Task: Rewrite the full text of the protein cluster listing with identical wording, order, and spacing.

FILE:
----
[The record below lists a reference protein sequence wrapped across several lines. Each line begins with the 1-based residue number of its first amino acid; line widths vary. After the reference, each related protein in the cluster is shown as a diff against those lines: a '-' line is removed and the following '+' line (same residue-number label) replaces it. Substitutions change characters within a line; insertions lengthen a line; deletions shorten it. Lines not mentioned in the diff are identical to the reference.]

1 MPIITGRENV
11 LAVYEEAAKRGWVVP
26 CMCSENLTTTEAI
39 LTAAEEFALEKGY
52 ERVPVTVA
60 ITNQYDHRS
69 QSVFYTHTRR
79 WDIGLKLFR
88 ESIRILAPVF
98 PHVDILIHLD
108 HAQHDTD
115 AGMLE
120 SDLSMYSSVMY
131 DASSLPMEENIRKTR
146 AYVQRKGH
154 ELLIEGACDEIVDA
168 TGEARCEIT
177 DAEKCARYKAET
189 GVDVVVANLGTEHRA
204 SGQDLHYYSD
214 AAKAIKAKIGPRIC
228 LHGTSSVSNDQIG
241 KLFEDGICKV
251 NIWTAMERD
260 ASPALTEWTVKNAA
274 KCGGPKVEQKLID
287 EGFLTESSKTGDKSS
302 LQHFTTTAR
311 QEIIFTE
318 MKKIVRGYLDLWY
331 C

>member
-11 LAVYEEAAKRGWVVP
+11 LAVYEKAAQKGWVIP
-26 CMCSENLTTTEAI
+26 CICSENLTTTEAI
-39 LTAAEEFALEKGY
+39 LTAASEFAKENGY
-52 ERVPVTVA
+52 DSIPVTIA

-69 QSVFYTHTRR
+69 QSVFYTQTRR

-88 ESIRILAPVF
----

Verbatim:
[The record below lists a reference protein sequence wrapped across several lines. Each line begins with the 1-based residue number of its first amino acid; line widths vary. After the reference, each related protein in the cluster is shown as a diff against those lines: a '-' line is removed and the following '+' line (same residue-number label) replaces it. Substitutions change characters within a line; insertions lengthen a line; deletions shorten it. Lines not mentioned in the diff are identical to the reference.]

1 MPIITGRENV
11 LAVYEEAAKRGWVVP
26 CMCSENLTTTEAI
39 LTAAEEFALEKGY
52 ERVPVTVA
60 ITNQYDHRS
69 QSVFYTHTRR
79 WDIGLKLFR
88 ESIRILAPVF
98 PHVDILIHLD
108 HAQHDTD
115 AGMLE
120 SDLSMYSSVMY
131 DASSLPMEENIRKTR
146 AYVQRKGH
154 ELLIEGACDEIVDA
168 TGEARCEIT
177 DAEKCARYKAET
189 GVDVVVANLGTEHRA
204 SGQDLHYYSD
214 AAKAIKAKIGPRIC
228 LHGTSSVSNDQIG
241 KLFEDGICKV
251 NIWTAMERD
260 ASPALTEWTVKNAA
274 KCGGPKVEQKLID
287 EGFLTESSKTGDKSS
302 LQHFTTTAR
311 QEIIFTE
318 MKKIVRGYLDLWY
331 C

>member
-11 LAVYEEAAKRGWVVP
+11 LAVYEKAAQKGWVIP
-26 CMCSENLTTTEAI
+26 CICSENLTTTEAI
-39 LTAAEEFALEKGY
+39 LTAASEFAKENGY
-52 ERVPVTVA
+52 DSIPVTIA

-69 QSVFYTHTRR
+69 QSVFYTQTRR

-88 ESIRILAPVF